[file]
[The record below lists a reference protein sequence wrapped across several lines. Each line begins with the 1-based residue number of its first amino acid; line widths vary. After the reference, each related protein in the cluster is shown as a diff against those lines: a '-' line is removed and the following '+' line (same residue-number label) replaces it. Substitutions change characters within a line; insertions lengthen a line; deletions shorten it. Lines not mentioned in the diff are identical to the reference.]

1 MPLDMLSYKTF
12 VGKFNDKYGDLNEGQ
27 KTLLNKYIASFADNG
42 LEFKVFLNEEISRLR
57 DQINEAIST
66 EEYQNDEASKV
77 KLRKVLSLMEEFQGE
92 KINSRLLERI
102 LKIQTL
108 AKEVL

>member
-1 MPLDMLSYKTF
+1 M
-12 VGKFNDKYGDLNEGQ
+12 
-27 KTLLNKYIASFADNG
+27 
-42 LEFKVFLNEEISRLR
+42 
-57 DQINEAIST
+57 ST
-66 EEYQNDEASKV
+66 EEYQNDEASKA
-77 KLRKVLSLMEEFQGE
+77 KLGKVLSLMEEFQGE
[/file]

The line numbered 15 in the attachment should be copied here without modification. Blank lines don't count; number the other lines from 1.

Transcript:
-12 VGKFNDKYGDLNEGQ